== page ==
Man Versus Man
One of the most common forms of conflict in literature is conflict between two individuals. This conflict is generally referred to as "man versus man" or "person versus person." Man versus man conflict sets a protagonist against an antagonist and is the main source of action and movement within a piece of literature. A short story with an excellent example of man versus man conflict is Saki's "The Interlopers." In this story, the two main characters, Georg and Ulrich, appear willing to kill or be killed in a conflict over property rights.
Man Versus Society
Conflicts revolving around the struggles between an individual and the society in which he or she lives are considered "man versus society" or "person versus society" conflicts. These conflicts pit the aims and desires of a primary character against the aims and desires of the society at large. An example of man vs society can be seen in William Golding's "Lord of the Flies." One of the main characters, Piggy, spends the majority of the novel acting in opposition to the prevailing whims of the society that has formed among a group of plane-wrecked boys. Later, the conflict actually turns violent when the entire society of boys turns on its leader, Ralph.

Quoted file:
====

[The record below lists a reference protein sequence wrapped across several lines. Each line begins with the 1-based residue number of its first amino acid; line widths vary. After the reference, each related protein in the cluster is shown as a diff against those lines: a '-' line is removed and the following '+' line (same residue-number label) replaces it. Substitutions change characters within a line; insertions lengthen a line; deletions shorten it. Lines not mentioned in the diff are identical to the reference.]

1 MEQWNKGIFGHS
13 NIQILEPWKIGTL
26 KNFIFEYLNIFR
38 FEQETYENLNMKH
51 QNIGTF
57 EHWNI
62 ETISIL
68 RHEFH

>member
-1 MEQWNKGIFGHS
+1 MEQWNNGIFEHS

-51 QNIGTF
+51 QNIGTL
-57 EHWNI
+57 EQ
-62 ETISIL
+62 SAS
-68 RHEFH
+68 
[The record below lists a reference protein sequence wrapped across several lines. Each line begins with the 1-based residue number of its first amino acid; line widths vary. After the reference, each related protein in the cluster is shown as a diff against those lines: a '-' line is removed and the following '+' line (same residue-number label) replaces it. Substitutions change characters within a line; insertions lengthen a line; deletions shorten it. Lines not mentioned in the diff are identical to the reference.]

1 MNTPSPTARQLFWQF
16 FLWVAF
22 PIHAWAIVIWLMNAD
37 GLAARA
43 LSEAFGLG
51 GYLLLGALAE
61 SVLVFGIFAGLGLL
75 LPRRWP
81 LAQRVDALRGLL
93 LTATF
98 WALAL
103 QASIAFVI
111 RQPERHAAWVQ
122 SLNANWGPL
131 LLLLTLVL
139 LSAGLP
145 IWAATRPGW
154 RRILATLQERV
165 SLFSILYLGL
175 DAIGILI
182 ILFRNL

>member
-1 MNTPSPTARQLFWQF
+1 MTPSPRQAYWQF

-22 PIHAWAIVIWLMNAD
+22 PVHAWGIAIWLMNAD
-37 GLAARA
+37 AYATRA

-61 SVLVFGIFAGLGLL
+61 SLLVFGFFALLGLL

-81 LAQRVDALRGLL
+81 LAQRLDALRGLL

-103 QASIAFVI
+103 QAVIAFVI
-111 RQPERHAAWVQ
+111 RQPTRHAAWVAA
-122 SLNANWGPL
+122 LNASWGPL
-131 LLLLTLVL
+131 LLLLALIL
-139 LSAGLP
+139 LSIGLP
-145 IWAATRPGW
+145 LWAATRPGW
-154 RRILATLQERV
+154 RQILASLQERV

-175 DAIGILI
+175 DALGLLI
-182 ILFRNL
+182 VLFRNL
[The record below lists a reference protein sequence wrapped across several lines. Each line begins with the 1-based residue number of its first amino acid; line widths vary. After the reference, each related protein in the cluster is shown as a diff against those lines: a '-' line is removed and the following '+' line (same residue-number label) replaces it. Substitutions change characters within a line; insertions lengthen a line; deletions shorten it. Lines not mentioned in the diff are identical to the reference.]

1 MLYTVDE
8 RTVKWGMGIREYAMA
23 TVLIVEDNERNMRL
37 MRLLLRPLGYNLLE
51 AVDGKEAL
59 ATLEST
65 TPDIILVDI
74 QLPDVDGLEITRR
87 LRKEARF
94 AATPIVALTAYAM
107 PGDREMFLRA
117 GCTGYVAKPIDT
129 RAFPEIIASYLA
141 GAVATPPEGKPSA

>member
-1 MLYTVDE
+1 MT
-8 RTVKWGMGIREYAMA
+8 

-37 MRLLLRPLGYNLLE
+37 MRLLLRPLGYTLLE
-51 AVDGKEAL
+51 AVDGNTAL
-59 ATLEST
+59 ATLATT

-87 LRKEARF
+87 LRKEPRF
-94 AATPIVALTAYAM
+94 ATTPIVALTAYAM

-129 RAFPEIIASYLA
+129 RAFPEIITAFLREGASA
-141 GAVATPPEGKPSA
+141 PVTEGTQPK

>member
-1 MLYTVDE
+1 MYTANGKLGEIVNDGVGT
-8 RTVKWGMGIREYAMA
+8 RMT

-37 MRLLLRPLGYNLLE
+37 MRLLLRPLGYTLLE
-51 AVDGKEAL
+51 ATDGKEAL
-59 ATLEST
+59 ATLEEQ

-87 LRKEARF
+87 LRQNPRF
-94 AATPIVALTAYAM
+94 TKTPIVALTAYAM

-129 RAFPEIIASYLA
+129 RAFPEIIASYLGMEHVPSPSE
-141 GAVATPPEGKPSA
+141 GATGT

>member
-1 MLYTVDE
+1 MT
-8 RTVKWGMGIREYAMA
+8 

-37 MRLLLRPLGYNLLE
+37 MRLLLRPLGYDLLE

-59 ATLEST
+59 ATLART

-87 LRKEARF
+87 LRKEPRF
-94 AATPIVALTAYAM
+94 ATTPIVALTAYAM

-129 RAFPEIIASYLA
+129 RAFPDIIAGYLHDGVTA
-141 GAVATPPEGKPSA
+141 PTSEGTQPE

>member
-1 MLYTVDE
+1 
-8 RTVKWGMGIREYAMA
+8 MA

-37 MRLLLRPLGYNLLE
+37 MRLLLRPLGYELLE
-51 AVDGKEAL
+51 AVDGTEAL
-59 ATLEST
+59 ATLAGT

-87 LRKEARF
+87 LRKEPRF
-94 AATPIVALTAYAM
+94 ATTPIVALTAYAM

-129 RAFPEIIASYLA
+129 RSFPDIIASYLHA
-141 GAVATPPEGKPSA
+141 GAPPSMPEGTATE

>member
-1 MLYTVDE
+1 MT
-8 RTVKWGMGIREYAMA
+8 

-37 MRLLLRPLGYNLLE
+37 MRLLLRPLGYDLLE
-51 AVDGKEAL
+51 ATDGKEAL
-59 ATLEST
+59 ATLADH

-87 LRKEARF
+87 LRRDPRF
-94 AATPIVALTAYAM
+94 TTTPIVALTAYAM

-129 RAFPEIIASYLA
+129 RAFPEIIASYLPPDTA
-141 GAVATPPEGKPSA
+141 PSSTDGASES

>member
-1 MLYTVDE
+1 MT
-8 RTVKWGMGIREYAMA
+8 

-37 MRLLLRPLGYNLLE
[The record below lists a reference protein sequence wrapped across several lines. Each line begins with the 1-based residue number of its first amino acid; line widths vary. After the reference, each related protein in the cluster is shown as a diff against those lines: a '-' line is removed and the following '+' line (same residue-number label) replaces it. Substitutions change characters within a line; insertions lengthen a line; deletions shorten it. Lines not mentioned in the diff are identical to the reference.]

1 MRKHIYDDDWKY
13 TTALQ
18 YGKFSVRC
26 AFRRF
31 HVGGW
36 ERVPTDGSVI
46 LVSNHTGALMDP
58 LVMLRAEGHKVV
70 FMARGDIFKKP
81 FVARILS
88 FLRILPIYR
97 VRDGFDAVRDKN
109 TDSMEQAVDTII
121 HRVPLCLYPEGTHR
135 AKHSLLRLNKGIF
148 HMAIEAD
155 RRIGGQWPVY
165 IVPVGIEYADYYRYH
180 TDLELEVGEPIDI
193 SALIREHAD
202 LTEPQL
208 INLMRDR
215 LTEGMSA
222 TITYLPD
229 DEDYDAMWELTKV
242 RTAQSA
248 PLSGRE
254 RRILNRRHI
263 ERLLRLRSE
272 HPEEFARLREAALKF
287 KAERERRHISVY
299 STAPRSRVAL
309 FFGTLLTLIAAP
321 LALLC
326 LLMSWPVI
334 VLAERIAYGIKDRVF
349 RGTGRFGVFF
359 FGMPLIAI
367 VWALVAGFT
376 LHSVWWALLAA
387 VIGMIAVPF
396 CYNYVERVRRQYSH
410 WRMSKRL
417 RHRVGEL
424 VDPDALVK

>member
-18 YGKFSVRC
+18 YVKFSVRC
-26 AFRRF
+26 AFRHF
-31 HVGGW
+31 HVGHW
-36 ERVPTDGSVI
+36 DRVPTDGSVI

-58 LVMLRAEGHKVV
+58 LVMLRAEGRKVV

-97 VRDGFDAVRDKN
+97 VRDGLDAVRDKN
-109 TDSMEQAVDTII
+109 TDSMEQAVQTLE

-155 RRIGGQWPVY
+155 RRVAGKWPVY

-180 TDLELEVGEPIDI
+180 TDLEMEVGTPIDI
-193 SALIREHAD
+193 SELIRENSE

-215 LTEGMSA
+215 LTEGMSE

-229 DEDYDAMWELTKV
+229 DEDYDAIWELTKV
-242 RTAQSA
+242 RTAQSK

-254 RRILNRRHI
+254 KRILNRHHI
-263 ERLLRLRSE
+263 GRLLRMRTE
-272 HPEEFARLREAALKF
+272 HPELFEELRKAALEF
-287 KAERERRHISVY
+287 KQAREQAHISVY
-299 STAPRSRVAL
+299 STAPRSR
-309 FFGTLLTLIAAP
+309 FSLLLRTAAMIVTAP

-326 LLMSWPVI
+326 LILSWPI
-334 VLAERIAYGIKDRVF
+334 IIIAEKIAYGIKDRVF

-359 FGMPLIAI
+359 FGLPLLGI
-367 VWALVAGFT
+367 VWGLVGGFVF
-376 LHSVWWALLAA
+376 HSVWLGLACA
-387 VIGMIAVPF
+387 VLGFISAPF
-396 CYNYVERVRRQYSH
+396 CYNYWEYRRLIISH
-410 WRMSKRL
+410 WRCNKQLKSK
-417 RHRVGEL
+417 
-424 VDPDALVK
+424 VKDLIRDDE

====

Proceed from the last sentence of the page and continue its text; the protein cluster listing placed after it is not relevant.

Man Versus Nature
When nature itself is acting as a protagonist or antagonist in literature, the conflict can be described as "man/person versus nature." In these instances, nature may be an actual object -- like a tree, a mountain or a river -- a natural disaster or other naturally occurring element or event. Man versus nature is at the heart of Jack London's short story, "To Build a Fire." In this tale, an unnamed man is racing against time and freezing temperatures to, literally, build a fire, before succumbing to nature and slipping away into permanent sleep. Nature, in this example, wins.
Man Versus Self
Man versus self conflicts manifest when the primary conflict in a story exists between a main character and forces within him/herself. Novels where a character struggles with mental illness or conflicting internal desires are common examples. This kind of conflict is brought to life in Robert Louis Stevenson's, "The Strange Case of Dr. Jekyll and Mr. Hyde." The conflict in this story is made manifest in the actions and consequences brought on by the split personalities of Dr. Henry Jekyll and Edward Hyde, both residing within a single individual.